It’s complicated. There are a lot of reasons why the lowest moment in my life turned me into a writer. So first, trying to process and cope with murdering somebody as an 18-year-old kid with little family support, I was writing just to survive. It was the only thing I knew how to do that gave me bearing in the world.

Second, my daughter was born while I stood trial, and I began to see the world through her eyes. I saw me through her eyes, and I couldn’t bear the fact that she would grow up and one day someone would ask her, “What does your dad do for a living?” There was nothing I could do to save her from that stigma because I couldn’t take back a lifetime of bad decisions. So the next best thing was to at least give her something to be proud of. If I could give her nothing else, I could show her that no matter how low you’ve fallen, you’re never too low to climb back up. If she internalizes that, I can live with all the ways I’ve failed her as a father.

There’s a third reason [I became a writer], but it doesn’t mean anything next to that.

Thomas: Fair enough. If I remember correctly, you were writing fantasy stories when I met you in Zoe’s creative writing class [in San Quentin State Prison]. Then you read “Superman,” a story about a disabled, gay, Arab man who sets himself on fire. What sparked the 180 degree change in direction for your writing?

DeWeaver: Chance. I read Junot Diaz’s The Brief Wonderous Life of Oscar Wao. I loved fantasy, and I was stubborn about writing anything else. But when I read Diaz, it felt clear that here is a great writer who loves fantasy as I do, and even though he wasn’t writing fantasy, be found a way to incorporate that love.

He showed me a new way to write, and then came our first public reading for creative writing. I struggled with a horror story about the end of the world where a man in his wheelchair is stuck in his house with a monster in another room. The themes were powerlessness and isolation. The story kept getting longer, too long for a five minute read, so I stripped away everything that wasn’t essential to isolation and powerlessness. What remained was the first line of “Superman.”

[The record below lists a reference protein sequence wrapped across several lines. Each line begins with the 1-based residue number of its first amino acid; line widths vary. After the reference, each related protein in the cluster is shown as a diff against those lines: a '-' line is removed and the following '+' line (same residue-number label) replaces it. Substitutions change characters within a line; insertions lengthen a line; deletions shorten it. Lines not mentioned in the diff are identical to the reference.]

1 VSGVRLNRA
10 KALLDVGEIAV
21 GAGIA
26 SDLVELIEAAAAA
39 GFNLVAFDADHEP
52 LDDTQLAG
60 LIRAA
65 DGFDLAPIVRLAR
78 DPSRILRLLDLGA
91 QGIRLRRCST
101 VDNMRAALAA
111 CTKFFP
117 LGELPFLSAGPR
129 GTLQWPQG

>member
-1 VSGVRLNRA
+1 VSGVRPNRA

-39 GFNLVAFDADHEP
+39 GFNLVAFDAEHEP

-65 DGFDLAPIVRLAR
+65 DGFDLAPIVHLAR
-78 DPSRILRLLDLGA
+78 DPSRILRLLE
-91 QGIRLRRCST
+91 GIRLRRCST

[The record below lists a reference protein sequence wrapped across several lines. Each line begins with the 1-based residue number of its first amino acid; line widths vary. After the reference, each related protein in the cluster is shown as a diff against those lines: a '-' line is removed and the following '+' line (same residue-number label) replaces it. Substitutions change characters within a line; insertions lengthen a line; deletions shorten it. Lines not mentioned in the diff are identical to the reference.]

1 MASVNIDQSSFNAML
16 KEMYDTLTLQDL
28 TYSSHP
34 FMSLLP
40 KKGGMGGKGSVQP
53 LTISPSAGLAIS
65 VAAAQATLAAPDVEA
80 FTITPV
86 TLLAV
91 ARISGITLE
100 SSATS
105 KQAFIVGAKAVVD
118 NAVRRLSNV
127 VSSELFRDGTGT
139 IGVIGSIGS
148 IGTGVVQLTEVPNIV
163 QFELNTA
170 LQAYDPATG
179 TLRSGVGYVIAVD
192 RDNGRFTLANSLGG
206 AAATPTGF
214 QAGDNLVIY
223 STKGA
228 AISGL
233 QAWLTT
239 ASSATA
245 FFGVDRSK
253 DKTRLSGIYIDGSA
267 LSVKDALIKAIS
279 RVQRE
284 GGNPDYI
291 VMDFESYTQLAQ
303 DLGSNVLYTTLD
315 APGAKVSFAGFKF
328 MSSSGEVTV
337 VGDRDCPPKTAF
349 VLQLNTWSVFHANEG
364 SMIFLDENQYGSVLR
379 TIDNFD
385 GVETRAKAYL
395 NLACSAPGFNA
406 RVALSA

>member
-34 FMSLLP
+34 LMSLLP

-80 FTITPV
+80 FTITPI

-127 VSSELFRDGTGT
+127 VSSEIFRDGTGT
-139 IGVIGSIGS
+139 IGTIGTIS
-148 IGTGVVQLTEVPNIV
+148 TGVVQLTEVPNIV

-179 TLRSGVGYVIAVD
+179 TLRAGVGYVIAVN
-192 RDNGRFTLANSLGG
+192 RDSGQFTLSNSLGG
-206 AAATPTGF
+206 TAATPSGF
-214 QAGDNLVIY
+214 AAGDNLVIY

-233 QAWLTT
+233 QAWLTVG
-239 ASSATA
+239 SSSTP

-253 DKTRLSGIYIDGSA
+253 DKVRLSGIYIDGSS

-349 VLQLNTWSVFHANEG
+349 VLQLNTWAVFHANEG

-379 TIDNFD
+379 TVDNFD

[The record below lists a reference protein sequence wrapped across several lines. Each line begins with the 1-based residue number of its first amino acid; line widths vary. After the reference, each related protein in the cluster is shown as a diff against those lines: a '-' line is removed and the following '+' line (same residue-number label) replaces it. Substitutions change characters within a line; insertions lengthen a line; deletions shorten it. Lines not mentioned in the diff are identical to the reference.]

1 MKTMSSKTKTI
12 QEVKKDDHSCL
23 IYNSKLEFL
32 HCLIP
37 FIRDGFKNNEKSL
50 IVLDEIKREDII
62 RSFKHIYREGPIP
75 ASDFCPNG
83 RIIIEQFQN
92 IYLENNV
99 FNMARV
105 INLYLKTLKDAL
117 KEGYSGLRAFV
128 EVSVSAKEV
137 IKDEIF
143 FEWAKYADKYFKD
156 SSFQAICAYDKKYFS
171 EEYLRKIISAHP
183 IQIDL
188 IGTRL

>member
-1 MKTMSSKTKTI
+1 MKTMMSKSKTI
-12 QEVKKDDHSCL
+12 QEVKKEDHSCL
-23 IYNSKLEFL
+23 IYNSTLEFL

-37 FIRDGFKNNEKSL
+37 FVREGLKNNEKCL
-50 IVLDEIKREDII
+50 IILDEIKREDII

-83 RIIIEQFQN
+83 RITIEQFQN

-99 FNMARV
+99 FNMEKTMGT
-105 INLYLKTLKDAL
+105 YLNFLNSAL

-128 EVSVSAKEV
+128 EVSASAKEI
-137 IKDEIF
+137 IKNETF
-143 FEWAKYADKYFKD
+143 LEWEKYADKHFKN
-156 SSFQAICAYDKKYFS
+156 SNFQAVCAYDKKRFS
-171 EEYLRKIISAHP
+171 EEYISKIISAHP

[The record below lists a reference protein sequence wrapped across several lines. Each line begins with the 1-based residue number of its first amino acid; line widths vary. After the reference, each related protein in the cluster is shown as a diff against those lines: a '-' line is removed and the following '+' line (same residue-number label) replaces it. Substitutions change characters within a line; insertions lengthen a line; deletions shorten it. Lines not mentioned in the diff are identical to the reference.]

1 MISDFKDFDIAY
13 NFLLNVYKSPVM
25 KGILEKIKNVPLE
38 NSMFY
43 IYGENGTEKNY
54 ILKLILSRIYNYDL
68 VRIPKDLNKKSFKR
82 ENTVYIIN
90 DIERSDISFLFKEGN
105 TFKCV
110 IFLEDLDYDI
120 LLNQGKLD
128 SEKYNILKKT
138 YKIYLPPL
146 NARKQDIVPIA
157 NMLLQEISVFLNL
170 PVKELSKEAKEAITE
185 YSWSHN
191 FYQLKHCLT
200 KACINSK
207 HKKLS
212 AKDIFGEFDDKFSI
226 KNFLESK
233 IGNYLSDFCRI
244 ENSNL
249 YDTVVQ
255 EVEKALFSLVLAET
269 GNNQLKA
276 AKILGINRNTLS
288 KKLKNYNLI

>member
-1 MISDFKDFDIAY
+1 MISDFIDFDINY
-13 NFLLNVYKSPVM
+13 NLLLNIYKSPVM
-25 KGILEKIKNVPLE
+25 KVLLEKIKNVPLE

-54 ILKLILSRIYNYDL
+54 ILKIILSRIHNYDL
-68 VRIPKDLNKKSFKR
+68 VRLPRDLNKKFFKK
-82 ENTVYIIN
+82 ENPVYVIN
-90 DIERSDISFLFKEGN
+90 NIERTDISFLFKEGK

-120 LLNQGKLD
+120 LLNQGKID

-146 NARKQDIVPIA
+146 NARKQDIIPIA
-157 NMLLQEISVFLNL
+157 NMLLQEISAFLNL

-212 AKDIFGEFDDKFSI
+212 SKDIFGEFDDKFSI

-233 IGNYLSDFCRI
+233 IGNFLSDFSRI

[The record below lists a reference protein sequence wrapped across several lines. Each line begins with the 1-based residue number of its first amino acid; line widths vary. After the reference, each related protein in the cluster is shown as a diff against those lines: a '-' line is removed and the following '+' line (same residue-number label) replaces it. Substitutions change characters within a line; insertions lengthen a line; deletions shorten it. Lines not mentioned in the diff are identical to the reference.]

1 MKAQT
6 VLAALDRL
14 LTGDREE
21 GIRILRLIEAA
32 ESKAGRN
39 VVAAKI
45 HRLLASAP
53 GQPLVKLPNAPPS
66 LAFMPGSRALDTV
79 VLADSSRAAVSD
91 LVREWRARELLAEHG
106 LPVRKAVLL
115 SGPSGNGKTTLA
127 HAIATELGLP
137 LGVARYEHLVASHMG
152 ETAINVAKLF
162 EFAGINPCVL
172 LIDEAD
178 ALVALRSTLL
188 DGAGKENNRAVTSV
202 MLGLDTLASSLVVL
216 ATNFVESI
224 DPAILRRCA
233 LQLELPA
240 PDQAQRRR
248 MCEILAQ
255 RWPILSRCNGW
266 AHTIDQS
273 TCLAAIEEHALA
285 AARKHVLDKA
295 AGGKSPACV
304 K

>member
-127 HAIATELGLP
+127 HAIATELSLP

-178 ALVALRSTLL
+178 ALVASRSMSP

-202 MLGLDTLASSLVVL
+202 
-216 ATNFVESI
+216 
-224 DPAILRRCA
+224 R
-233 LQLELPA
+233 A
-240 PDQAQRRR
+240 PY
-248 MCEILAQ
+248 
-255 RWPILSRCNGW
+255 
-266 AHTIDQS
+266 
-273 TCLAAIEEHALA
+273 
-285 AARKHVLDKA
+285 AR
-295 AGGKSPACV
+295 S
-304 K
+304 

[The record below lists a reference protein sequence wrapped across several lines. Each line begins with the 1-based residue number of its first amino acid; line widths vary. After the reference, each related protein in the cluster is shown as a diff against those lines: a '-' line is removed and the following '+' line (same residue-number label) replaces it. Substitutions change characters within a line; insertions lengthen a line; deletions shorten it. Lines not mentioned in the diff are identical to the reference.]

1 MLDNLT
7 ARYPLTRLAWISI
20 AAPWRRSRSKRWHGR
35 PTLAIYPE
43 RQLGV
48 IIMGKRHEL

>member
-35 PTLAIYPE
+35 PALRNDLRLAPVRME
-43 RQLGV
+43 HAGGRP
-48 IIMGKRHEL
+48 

Thomas: And “Superman” was the first story you published?

DeWeaver: Yeah. The Lascaux Review published it in 2014 and the editors there changed my life. They saw something in me that I only hoped was there.

Thomas: I’ve noticed the stories you’ve written that have resonated the most with the public – and me – are the ones about your life. How did you turn from fiction and fantasy to reality and why do you think it has been more impactful?

DeWeaver: I wouldn’t say I turned from fantasy to reality because writing fantasy didn’t produce something less authentic than my biographical work. When you write something you’re passionate about, you’re writing about your life. The difference is that with fantasy, I explore humanity in a broad sense in order to better understand myself. With nonfiction, I explore my own life in order to understand humanity. Two ends of the same project.

Thomas: For me, it’s hard to be vulnerable in nonfiction because you’re exposing your weaknesses for the world to judge. Isn’t it easier to write freely in fiction?

DeWeaver: Sure it is, but I feel like its important as an incarcerated writer, especially, to expose myself. There’s a lot of social reasons for this – we’ve talked about proximity before – but right now, I’m talking strictly from a professional standpoint. I don’t have traditional credentials; I can’t tour bookstores to promote my work. What I do have is my voice. Incarceration is like being at the bottom of a well, and stripping bare on the page is my way of shouting real loud.

Thomas: You’ve had poems, personal essays, and short stories published. What’s your favorite art form?

DeWeaver: Poetry. If feels like the closest thing to me. When I write fiction, it’s an arduous process to come up with something worth writing. It’s another journey executing the idea well. Writing about myself is a little easier in that I already have the story material, I just figure out how to relate it. But poetry’s another animal. When I pen verse, I just explode. It’s powerful and sex-good, and I don’t know where it comes from.